Sunday, 23 February 2014

Please note that each one of these chapters are synopses and far from the complete story. I've had emails informing me that I have left out names. places and events etc. I apologise and if I ever get around to writing the full story be assured that your information will be of a great help. Thank you. ........


Wine, Women and Song

So now I was back living in Ireland with my mum and dad again, no band and no idea what I wanted to do except of course to be rich
and famous. The year was 1967 and Sgt Pepper’s Lonely Hearts Club Band was Number 1 in the charts. It was an excitable time musically. My ever generous father bought me my first car, a Triumph TR3 (told you I was spoilt!) it was 10 years old (see photo), although it looked great, to be truthful it was in fact a bit of a banger and spent more time and money in Adrian Elkinson’s Garage being repaired than it did on the road , eventually my lovely car simply died and I had to return to borrowing my mother’s for Ford Capri.

I had read a book about the high flying life of Manhattans advertising executives , private jets, fast cars and even faster women and decided that’s what I wanted to do next. My father had a good friend, Desmond O’Kennedy who was the owner of O’Kennedy Brindley one of Irelands leading advertising companies and persuaded Desmond to give his ‘talented’ son his first job. I was excited with the news about the job, I was on my way, only a matter of time before I would be a high flying executive with the use of private jets and dinning and wining glamorise models in New York, Paris and Rome’s finest restaurants . As you can see by the photograph my 1st job wasn’t quite as I thought it would be! I started off as a tea boy then progressing to the tedious job of laying Letterset! I stuck it out for about 6 months.

Girls. I was a bit different to many of my friends who boasted about their one night stands etc, I was only interested in steady girlfriends , although I had a few one night stands until I met Jennifer, she was to be my first love and we were crazy about each other although I had a feeling her dad and older brother weren’t too happy with her dating me, I felt and I might be wrong but it was because I was Jewish though nothing was ever said. Up to that point I don’t remember having much sex, possibly few gropes outside the cinema and of course the German incident, my affair with Jennifer was far from that, we were both young and spent a lot of time enjoying the sexual adventure that young teenagers did, that was until her dad found out and threatened to kill me!

I had to borrow my mum’s car when possible to get around, having to get a 64A bus into work and to walk from Collage Green to Gardner Street where OKB had their offices took about 20 minutes in the rain, which we have a lot of in Ireland, wasn’t very
pleasant and certainly not what an ex rock star would be expected to do!!!1 I needed a car, so again in steps my generous father and after a bit of genital persuading he bought me a very flashy bright red Triumph Spitfire with ‘go faster stripes’ down the side (see photo)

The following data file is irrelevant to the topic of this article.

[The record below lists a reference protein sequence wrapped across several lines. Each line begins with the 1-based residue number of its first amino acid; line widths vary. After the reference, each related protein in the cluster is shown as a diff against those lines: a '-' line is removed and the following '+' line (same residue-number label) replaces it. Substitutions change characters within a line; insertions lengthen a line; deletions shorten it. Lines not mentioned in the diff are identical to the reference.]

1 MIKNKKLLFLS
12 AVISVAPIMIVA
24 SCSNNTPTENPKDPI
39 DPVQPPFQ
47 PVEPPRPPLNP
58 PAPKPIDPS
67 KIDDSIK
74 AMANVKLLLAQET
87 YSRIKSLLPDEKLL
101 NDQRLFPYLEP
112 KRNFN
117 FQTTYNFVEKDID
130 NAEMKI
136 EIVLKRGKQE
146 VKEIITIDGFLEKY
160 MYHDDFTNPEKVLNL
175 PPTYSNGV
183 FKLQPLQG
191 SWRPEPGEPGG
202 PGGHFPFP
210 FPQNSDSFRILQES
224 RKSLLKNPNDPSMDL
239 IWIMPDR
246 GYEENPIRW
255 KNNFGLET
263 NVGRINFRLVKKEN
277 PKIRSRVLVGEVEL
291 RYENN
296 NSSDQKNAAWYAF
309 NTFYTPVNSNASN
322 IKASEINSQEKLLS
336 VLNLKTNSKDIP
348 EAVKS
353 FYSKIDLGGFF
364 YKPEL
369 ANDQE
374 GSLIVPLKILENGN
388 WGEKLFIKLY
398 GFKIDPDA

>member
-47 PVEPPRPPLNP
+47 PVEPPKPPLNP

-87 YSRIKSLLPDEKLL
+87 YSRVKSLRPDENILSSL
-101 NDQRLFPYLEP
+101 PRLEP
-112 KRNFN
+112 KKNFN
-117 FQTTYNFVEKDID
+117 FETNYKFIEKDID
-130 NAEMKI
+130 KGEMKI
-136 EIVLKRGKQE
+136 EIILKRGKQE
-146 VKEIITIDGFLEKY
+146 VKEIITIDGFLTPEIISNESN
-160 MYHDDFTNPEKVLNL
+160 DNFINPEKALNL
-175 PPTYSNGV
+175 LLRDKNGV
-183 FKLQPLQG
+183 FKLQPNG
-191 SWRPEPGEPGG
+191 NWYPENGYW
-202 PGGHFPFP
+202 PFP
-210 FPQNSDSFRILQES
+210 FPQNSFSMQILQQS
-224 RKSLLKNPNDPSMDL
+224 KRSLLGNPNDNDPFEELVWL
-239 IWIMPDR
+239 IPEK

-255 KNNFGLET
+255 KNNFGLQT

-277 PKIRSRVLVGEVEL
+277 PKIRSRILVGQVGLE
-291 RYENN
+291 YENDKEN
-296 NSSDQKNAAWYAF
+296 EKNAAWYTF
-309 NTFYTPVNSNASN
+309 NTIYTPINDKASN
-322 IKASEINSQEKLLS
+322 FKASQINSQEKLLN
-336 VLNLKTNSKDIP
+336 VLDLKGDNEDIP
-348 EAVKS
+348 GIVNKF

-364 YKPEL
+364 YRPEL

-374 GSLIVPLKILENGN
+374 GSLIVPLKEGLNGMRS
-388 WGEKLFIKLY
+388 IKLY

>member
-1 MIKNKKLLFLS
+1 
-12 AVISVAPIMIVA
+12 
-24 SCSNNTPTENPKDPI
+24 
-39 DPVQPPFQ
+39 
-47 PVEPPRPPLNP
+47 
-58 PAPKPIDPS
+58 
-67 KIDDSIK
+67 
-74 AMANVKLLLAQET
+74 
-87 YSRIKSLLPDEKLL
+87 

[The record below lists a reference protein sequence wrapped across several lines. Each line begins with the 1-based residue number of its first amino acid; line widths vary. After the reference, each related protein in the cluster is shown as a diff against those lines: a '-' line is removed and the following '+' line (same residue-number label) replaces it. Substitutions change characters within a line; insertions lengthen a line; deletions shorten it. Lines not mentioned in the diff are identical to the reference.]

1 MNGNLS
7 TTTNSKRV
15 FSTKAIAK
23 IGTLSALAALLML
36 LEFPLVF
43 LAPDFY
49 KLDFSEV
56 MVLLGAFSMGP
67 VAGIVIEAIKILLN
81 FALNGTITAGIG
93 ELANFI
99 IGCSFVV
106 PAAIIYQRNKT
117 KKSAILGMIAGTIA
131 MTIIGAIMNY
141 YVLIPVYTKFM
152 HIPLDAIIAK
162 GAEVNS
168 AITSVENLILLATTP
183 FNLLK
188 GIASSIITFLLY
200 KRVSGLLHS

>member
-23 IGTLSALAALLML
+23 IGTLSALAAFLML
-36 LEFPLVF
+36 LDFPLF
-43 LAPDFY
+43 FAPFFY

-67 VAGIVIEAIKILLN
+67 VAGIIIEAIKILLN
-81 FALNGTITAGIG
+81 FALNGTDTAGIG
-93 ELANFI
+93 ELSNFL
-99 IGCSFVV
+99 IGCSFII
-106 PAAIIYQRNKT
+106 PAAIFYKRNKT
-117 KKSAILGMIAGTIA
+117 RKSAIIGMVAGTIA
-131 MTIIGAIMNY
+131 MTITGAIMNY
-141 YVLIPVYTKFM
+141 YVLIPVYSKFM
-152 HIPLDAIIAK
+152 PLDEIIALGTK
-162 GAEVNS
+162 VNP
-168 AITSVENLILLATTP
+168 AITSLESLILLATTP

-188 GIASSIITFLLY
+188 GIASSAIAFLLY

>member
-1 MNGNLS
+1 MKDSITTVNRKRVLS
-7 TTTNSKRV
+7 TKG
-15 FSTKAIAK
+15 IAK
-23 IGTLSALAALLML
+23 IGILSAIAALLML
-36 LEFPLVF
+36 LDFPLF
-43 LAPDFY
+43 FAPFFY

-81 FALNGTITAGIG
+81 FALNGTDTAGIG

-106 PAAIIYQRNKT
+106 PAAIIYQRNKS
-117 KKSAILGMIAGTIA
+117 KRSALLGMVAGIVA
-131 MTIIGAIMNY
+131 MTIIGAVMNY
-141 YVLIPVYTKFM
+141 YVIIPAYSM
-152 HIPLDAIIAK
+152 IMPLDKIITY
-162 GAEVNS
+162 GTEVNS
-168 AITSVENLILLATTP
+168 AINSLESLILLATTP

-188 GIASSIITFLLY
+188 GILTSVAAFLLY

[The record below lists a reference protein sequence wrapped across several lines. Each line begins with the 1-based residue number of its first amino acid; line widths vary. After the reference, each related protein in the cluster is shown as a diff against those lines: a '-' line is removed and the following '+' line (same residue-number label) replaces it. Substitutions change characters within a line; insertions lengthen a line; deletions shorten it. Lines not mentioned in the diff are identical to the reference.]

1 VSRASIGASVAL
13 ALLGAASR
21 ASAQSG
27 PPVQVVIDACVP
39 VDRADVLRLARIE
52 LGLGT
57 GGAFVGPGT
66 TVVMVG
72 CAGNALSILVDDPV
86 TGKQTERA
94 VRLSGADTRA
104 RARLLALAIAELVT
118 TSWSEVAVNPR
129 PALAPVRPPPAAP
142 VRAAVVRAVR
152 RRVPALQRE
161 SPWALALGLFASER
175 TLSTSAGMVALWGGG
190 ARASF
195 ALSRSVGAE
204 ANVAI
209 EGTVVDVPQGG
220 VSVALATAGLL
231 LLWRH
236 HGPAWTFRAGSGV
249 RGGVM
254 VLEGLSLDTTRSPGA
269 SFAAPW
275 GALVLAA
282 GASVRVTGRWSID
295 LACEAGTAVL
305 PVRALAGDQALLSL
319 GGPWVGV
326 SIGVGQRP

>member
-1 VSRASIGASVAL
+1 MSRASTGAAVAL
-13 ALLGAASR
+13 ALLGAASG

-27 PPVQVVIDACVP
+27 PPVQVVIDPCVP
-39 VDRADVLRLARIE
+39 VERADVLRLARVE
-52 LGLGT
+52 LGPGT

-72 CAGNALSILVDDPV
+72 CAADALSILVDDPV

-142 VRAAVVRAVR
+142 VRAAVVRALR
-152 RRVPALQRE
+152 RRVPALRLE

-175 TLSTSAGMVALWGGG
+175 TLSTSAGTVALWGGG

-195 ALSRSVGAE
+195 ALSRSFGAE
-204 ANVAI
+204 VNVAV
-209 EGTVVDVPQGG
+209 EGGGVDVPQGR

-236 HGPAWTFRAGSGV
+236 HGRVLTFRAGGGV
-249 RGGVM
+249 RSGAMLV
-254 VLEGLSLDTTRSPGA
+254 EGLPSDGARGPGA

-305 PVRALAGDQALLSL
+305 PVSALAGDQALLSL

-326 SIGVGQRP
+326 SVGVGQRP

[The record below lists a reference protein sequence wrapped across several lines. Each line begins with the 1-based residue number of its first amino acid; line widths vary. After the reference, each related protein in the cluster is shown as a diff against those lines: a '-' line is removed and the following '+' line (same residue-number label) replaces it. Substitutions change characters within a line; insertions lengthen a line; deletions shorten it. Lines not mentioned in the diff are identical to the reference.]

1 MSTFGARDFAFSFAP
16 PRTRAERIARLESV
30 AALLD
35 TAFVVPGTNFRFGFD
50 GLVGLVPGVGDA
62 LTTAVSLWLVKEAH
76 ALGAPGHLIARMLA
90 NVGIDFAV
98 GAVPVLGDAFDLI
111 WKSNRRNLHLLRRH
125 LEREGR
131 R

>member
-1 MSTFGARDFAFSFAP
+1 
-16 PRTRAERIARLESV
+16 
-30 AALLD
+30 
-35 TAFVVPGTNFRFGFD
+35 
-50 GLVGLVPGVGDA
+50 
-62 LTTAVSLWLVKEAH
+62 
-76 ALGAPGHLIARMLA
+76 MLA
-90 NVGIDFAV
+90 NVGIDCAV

It was 1968 and time for change of Job and girlfriend! I can’t remember where I got the idea but I introduced the first mobile discotheque to Ireland. I got together with one of Ireland trendiest disc jockeys B.P Fallon and persuaded my dad do give me the money to get the mobile unite specially built. At 15 pounds a time or extra for psychedelic lighting (about 500 Euro in today's money) it didn’t take long before bookings started to come in for private parties. I then hit on the idea that we should introduce recorded music to fashion shows. Up to that time ALL fashion shows were accompanied with some ould geezer on keyboards. The first fashion show job almost put an end to my new enterprise. It was held at the then fashionable 5 star Gresham Hotel; on arrival we were met with strike placards demanding that the mobile disco would not replace a musician’s income. The strike was called by the Irish Federation of Musicians!!! But the show went on and we continued to replace musicians throughout the country bringing the very latest music to the world of fashion shows. I had set a precedent that saw the end of live music at fashion shows in Ireland forever.
(Photo: BP Fallon and myself looking after the music at a fashion show held in a store in Grafton Street, the model was Louise Mansfield and on the mic was Kay Toal. Notice the crowed at the windows, both myself and BP were well known so there was always interested wherever we went, especially after the press carried the story about my run in with the Federation of Musicians made the headline)

It was around this time that I decided to break up with Jennifer and started to date a young model called Mia, it wasn’t very serious, more a friend than a girlfriend. I was enjoying the success of the mobile discotheques. I Was also excited about a new phenomenon taking place in London ‘Discotheques’ I was sure I could bring this to Ireland and make it my next BIG thing.
A friend of mine called me, knowing I liked models, tipped me off about a stunning model appearing at a fashion show in Dublin’s mansion house, so without further ado myself and my friend Ronnie Chandler took ourselves off to see this model. Wendy walked on stage wearing a one peace swim suit, I almost collapsed!! I swear I had NEVER seen a girl like her she was without doubt the most beautiful girl I had ever laid my eyes on , I fell head over heels there and then! This was my dream girl. Wendy Gilbertson was a year younger than me, she was born in Scotland but moved with her family to South Africa when she was six months old. Her Father was posted to Dublin as MD of Yardley Cosmetics. Wendy was then in a relationship with the then Lord Mayor of Dublin’s son, but that didn’t deter me, I was starry eyed about her and nothing was going to get in my way.